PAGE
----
EU-Turkmen pipeline talks continue amid pushback from Russia, Iran

By Dzhumaguly Annayev


Russian President Vladimir Putin (right) confers with Turkmen President Gurbanguly Berdymukhamedov on the sidelines of the Gas Exporting Countries Forum (GECF) summit in Tehran on November 23, 2015. [Alexei Druzhinin/AFP]

ASHGABAT -- The European Union (EU) and Turkmenistan are continuing discussions on the delivery of Turkmen natural gas to Europe despite opposition from Iran and Russia.

An energy partnership was one of the main topics of discussion during the 19th session of the Turkmenistan-European Union Joint Committee on June 24, Turkmen state news agency TDH reported.

As part of the talks, which took place online because of the coronavirus pandemic, EU and Turkmen economic officials discussed expanding co-operation on trade, the private sector and the economy, among other areas.

In particular, they discussed diversifying gas exports by delivering Turkmen gas to the proposed Southern Gas Corridor (SGC) via the proposed Trans-Caspian Gas Pipeline (TCGP).

The SGC is an EU-suggested gas supply route from the Middle East and the Caspian to the EU countries. If completed, it would reduce the bloc's dependence on Russian gas.

The SGC remains a feasible route for sending Turkmen gas to European consumers while bypassing Russia, said an official from the Agency on Management and Use of Hydrocarbon Resources under the President of Turkmenistan. He spoke on the condition of anonymity.

Turkmenistan needs such an alternative because the Kremlin is unlikely to allow it to use Russian pipelines to compete for European customers, said the official.

"Will Moscow really allow another gas supplier into a market where it dictates the terms?" he asked rhetorically.

"Russia and Iran are against this project," he said, referring to the TCGP.

The TCGP would allow the SGC to be filled with the required volume of gas. When the SGC is completed, Azerbaijan will supply 16 billion cubic metres of gas per year to the SGC, of which 6 billion metres per year are intended for Turkey, according to the official.

Ashgabat is confident that available gas reserves and pumping capacity would allow Turkmenistan to annually supply up to 30 billion cubic metres of gas to Europe, he said.

"However, Iran and Russia, Turkmenistan's main competitors in the gas market, are concocting various reasons why we won't be able to diversify gas exports."

Bone of contention

The TCGP has become a matter of contention since officials first proposed it in the 1990s.

Turkmenistan already has completed considerable work, using its own funds to build the 733km-long East-West gas pipeline, which has a capacity of 30 billion cubic metres per year.

That pipeline "was built to feed the [TCGP]", said Ainazar Khalimov of Turkmenneftegazstroi (Turkmen Oil and Gas Construction).

The planned TCGP would be only 300km long, far shorter than the already-completed East-West pipeline, he noted.

However, to this day, workers have no laid no pipe along the bottom of the Caspian Sea because of opposition from Iran and Russia.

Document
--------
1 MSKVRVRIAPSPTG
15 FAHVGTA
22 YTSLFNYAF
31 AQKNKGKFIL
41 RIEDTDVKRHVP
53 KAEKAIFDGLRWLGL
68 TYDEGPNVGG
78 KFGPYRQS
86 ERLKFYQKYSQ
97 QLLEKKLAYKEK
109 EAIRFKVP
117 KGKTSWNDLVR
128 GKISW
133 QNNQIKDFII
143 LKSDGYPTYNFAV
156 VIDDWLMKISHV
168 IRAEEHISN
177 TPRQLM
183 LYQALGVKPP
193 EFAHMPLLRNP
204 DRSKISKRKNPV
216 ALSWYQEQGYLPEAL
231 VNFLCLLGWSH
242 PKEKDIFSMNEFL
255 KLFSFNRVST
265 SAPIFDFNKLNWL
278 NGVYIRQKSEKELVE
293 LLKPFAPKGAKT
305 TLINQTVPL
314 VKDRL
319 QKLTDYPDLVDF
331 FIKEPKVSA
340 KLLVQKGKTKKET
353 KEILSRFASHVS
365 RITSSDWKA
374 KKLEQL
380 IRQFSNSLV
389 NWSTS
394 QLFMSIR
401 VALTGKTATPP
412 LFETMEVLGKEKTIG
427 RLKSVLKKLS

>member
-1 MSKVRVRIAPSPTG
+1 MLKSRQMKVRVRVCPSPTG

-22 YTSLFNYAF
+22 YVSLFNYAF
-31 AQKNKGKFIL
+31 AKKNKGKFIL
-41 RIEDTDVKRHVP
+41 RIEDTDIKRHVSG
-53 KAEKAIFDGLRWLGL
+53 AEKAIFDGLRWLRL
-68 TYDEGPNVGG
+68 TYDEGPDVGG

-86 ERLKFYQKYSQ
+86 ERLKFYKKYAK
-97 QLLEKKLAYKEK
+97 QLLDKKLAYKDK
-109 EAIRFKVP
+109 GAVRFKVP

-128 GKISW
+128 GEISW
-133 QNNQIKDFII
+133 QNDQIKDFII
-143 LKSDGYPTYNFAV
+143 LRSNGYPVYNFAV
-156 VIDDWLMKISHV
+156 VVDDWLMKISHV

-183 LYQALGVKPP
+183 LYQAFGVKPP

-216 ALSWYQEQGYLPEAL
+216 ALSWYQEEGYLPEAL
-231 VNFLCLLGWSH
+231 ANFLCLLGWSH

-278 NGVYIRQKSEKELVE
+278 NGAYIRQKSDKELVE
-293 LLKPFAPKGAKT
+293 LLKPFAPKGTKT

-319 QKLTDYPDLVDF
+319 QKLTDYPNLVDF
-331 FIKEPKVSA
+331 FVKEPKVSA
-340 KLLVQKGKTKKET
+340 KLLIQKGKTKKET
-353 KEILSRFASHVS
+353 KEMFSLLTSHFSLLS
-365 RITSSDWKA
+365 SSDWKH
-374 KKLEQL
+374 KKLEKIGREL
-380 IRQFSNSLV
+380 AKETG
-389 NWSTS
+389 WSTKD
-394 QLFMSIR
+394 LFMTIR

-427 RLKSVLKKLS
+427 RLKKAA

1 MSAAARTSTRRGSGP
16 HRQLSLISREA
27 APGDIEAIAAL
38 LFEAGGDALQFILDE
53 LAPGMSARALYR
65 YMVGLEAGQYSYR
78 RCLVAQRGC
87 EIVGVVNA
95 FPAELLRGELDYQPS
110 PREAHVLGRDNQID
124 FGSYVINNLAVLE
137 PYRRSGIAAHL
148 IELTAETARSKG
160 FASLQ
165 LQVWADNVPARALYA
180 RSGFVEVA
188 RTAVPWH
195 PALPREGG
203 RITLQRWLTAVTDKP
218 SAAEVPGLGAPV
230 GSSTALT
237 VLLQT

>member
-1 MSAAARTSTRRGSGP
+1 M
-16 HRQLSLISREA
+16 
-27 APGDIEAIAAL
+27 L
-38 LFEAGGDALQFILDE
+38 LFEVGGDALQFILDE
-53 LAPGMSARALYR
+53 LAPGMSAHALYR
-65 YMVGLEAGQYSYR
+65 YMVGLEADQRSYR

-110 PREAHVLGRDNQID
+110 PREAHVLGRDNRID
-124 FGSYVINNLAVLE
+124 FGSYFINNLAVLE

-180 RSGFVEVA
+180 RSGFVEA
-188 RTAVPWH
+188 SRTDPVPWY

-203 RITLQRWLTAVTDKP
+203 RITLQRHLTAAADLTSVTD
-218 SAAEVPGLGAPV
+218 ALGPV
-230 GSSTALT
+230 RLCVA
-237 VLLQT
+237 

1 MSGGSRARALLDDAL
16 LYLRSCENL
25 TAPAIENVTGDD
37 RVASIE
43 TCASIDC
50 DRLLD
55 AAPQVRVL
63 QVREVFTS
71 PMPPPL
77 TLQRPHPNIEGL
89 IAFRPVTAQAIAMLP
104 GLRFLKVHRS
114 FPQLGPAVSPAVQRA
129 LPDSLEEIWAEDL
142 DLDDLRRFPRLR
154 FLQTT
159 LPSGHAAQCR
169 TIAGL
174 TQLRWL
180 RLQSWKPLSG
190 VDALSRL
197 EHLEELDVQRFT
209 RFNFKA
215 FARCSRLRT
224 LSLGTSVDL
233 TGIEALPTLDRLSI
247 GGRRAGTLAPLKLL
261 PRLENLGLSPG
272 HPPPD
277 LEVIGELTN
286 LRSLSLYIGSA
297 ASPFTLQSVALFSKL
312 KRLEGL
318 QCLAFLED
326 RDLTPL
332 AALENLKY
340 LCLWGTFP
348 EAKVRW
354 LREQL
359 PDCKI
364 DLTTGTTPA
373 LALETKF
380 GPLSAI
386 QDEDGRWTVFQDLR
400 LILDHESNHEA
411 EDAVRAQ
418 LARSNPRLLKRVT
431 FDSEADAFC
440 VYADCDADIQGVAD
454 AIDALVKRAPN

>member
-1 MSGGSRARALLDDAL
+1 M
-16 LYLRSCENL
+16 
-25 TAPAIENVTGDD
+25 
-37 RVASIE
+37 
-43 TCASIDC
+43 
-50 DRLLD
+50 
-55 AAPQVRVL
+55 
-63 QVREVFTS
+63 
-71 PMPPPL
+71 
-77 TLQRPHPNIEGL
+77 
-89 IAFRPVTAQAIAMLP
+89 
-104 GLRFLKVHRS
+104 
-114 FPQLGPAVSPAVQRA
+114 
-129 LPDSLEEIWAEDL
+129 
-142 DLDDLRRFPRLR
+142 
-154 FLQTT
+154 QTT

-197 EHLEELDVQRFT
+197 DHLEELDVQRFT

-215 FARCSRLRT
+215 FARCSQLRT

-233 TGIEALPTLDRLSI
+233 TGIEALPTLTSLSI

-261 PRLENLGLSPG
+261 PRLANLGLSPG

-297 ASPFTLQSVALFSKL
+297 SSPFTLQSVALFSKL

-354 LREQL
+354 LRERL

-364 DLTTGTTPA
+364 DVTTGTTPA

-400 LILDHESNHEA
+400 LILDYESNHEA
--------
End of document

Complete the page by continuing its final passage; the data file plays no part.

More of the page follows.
The Russian and Iranian regimes initially cited uncertainty over the sea's legal status to torpedo the idea, according to Khalimov. However, the leaders of the five Caspian littoral states -- Azerbaijan, Iran, Kazakhstan, Russia and Turkmenistan -- signed a treaty defining the sea's legal status on August 12, 2018.

Deprived of that argument, Tehran and Moscow now claim that the TCGP will harm the sea's ecosystem.

"This is, of course, a far-fetched pretext," said Khalimov.

"When Russia laid its Nord Stream and TurkStream gas pipelines on the seabed, it didn't worry about environmental issues, but now it has suddenly started to worry," he said, referring to pipelines spanning the Baltic and Black seas.

Turkmenistan needs to act, say pipeline proponents.

The TCGP remains viable because of interest from the EU, say backers of the pipeline.

It remains key to the EU energy security strategy, said Lubomir Frebort, head of the EU liaison office in Ashgabat, earlier this year at an event dedicated to the 25th anniversary of Turkmenistan's neutrality.

The project is on the EU's list of priority energy projects, he said, according to Vestnik Kavkaza.

Building a gas pipeline across the Caspian is not technically difficult, but merely wanting something is not enough and Turkmenistan needs to act, say analysts.

"Our government should act persistently to find a contractor, investor, create the same consortium as with the [under-construction] TAPI [Turkmenistan-Afghanistan-Pakistan-India] gas pipeline, and also discuss [production] volumes, gas prices and other issues with the SGC consortium," said the official from the Agency on Management and Use of Hydrocarbon Resources.

"Unfortunately, over these almost 30 years, Turkmenistan has not held a single serious dialogue with transit countries and gas-buying countries about these aspects of the [TCGP]," he said.

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Russia only brings harm to other countries.


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